Monday, February 06, 2006

Welcome to Washington

On a lighter note, I see MSHA acting assistant secretary David Dye and coal mine safety and health administrator Ray McKinney have achieved the 15 minutes of fame that comes to so many in Washington by making Al Kamen's In the Loop.

Sen. Arlen Specter (R-Pa.)apparently hasn't dropped his indignation over Dye's early walkout on a special appropriations subcommittee meeting January 23 to discuss the Sago disaster.

"Were these men instructed by anybody in your department to leave?" Specter asked [in a letter to Labor Secretary Elaine L. Chao].

Senator, since you raise the question, I also heard from more than one MSHA source that Dye and McKinney left the hearing under orders from above.

I also found, via the Internet, that Secretary Chao herself reportedly walked away in the middle of a January 2004 Specter hearing on the Labor Department's then-prospective revisions to overtime rules.

The Washington Post reported the overtime hearing story, which -- *paranoia alert* -- seems to be gone from the newspaper's website since I first located it.

But, the story I remember also was copied, without attribution,(tut tut tut) on various organizational websites:

Labor Secretary refuses to delay new overtime provisions
Labor Secretary Elaine Chao, appearing before the Senate Appropriations subcommittee, refused a request by Republican chairman Arlen Specter of Pennsylvania to delay the implementation of the Bush administration’s plan to change overtime provisions.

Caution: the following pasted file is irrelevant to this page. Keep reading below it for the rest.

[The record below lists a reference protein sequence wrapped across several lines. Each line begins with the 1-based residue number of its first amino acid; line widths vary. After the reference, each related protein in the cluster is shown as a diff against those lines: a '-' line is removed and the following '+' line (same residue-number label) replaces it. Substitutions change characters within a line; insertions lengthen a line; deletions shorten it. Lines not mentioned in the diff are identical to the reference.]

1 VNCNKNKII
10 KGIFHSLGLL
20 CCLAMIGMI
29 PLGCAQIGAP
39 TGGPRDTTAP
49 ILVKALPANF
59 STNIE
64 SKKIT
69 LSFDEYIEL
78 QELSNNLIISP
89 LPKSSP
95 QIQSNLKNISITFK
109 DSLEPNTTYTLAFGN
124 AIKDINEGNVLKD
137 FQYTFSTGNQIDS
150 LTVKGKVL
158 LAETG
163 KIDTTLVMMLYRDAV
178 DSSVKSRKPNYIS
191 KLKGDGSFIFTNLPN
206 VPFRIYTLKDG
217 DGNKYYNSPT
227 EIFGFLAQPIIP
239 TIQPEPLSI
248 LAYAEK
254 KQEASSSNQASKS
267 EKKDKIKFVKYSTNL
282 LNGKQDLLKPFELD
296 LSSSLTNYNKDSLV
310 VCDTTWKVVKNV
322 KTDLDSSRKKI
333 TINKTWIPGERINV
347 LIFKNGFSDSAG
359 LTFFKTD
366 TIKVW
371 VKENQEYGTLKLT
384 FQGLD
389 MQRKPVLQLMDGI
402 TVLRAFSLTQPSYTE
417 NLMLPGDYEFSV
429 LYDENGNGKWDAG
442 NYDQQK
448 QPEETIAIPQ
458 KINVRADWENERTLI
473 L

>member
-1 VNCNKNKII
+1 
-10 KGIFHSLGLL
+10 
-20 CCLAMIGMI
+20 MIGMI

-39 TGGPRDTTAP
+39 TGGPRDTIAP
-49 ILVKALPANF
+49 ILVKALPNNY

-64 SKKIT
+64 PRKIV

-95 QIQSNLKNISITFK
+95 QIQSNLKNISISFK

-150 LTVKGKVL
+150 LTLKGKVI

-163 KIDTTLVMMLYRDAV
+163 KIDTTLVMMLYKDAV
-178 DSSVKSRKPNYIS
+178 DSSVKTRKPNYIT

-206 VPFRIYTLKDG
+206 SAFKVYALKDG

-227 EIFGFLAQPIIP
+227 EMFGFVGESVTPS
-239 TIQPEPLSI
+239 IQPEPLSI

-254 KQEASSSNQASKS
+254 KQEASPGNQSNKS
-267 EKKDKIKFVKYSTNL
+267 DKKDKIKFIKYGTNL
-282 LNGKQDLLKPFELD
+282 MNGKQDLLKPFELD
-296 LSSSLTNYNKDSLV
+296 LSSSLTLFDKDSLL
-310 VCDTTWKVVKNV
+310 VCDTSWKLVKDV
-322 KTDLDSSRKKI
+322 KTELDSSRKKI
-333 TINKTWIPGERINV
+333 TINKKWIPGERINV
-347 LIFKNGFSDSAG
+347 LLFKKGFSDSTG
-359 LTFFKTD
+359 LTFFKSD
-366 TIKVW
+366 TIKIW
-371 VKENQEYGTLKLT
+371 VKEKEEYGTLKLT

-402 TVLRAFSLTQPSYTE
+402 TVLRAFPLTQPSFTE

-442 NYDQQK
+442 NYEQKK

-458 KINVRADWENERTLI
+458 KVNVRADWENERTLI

Jared Bernstein, economist of the Economic Policy Institute, testified before the subcommittee that 8 million workers could lose overtime should the changes be implemented, dwarfing the figure peddled by the Labor Department, which estimates a mere 644,000 workers would be affected.

“Enough time has been spent on delays and studies of all sorts,” Chao said, in reference to Specter’s request that her department delay the new implementation, presently scheduled for March 31, until September. Specter also asked Chao if she would remain at the hearings while following testimony debated how many workers would be adversely affected by the new measure. Chao left immediately following her testimony.

and footnoted in the Washington Times as well:

Washington Times: Bush gives Specter smackdown on overtime

Article

Wednesday, January 21, 2004

WASHINGTON-- U.S. Labor Secretary Elaine Chao has denied a public request from Pennsylvania's senior senator to delay loosening the nation's overtime rules.

Chao, testifying before the Senate Appropriations Committee's labor subcommittee, refused a request by the panel's chairman, Sen. Arlen Specter, R-Pa., to delay until September a business-backed plan to overhaul overtime rules.

"Enough time has been spent on delays and studies of all sorts," Chao told Specter at the Tuesday hearing, adding the department intends to put the new regulations into effect by March 31.

Chao said employers are spending $2 billion a year on "needless litigation" by workers seeking overtime pay. The lawsuits diverted money from "job creation and better pay and benefits," she said.

Specter, facing a re-election fight against conservative Rep. Pat Toomey, R-Pa., scheduled the hearing so the topic could get a "full airing."

Besides asking Chao for the delay, Specter also asked her to remain in the hearing room for subsequent discussions. She refused, leaving after her scheduled testimony, the Washington Post reported

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